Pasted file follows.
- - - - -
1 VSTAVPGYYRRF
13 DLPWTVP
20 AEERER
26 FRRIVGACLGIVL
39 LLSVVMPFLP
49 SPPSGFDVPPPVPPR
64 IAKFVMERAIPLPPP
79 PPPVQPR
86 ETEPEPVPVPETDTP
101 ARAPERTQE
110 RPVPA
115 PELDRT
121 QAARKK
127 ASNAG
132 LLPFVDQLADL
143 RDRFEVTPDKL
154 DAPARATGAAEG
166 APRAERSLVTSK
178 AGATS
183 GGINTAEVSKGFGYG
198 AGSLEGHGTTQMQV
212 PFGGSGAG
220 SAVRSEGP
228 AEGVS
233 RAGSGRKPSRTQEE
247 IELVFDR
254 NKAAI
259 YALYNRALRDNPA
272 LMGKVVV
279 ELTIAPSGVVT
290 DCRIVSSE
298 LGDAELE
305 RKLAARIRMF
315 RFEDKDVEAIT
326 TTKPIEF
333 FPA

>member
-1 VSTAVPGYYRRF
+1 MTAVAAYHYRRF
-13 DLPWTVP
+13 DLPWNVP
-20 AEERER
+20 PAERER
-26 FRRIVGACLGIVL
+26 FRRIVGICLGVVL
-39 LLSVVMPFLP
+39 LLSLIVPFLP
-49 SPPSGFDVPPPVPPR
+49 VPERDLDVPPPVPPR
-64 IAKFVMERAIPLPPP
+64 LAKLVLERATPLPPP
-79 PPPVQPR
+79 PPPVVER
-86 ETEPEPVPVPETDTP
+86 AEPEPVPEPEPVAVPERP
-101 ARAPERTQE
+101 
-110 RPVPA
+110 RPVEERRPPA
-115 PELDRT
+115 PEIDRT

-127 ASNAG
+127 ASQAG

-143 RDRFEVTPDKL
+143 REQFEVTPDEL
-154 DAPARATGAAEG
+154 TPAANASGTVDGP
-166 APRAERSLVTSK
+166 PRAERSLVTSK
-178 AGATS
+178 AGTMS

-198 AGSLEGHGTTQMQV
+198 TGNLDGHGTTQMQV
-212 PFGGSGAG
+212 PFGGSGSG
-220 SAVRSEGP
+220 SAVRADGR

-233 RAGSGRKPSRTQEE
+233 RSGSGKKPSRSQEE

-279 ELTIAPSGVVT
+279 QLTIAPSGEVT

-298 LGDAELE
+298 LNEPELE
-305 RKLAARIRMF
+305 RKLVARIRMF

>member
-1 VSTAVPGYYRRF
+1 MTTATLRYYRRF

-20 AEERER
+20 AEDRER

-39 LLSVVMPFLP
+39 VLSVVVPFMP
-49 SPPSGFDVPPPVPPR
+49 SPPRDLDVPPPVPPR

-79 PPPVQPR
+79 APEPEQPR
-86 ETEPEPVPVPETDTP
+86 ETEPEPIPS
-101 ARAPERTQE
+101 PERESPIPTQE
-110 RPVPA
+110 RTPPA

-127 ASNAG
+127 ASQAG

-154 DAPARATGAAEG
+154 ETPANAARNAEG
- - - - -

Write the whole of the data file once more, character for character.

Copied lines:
1 VSTAVPGYYRRF
13 DLPWTVP
20 AEERER
26 FRRIVGACLGIVL
39 LLSVVMPFLP
49 SPPSGFDVPPPVPPR
64 IAKFVMERAIPLPPP
79 PPPVQPR
86 ETEPEPVPVPETDTP
101 ARAPERTQE
110 RPVPA
115 PELDRT
121 QAARKK
127 ASNAG
132 LLPFVDQLADL
143 RDRFEVTPDKL
154 DAPARATGAAEG
166 APRAERSLVTSK
178 AGATS
183 GGINTAEVSKGFGYG
198 AGSLEGHGTTQMQV
212 PFGGSGAG
220 SAVRSEGP
228 AEGVS
233 RAGSGRKPSRTQEE
247 IELVFDR
254 NKAAI
259 YALYNRALRDNPA
272 LMGKVVV
279 ELTIAPSGVVT
290 DCRIVSSE
298 LGDAELE
305 RKLAARIRMF
315 RFEDKDVEAIT
326 TTKPIEF
333 FPA

>member
-1 VSTAVPGYYRRF
+1 MTAVAAYHYRRF
-13 DLPWTVP
+13 DLPWNVP
-20 AEERER
+20 PAERER
-26 FRRIVGACLGIVL
+26 FRRIVGICLGVVL
-39 LLSVVMPFLP
+39 LLSLIVPFLP
-49 SPPSGFDVPPPVPPR
+49 VPERDLDVPPPVPPR
-64 IAKFVMERAIPLPPP
+64 LAKLVLERATPLPPP
-79 PPPVQPR
+79 PPPVVER
-86 ETEPEPVPVPETDTP
+86 AEPEPVPEPEPVAVPERP
-101 ARAPERTQE
+101 
-110 RPVPA
+110 RPVEERRPPA
-115 PELDRT
+115 PEIDRT

-127 ASNAG
+127 ASQAG

-143 RDRFEVTPDKL
+143 REQFEVTPDEL
-154 DAPARATGAAEG
+154 TPAANASGTVDGP
-166 APRAERSLVTSK
+166 PRAERSLVTSK
-178 AGATS
+178 AGTMS

-198 AGSLEGHGTTQMQV
+198 TGNLDGHGTTQMQV
-212 PFGGSGAG
+212 PFGGSGSG
-220 SAVRSEGP
+220 SAVRADGR

-233 RAGSGRKPSRTQEE
+233 RSGSGKKPSRSQEE

-279 ELTIAPSGVVT
+279 QLTIAPSGEVT

-298 LGDAELE
+298 LNEPELE
-305 RKLAARIRMF
+305 RKLVARIRMF

>member
-1 VSTAVPGYYRRF
+1 MTTATLRYYRRF

-20 AEERER
+20 AEDRER

-39 LLSVVMPFLP
+39 VLSVVVPFMP
-49 SPPSGFDVPPPVPPR
+49 SPPRDLDVPPPVPPR

-79 PPPVQPR
+79 APEPEQPR
-86 ETEPEPVPVPETDTP
+86 ETEPEPIPS
-101 ARAPERTQE
+101 PERESPIPTQE
-110 RPVPA
+110 RTPPA

-127 ASNAG
+127 ASQAG

-154 DAPARATGAAEG
+154 ETPANAARNAEG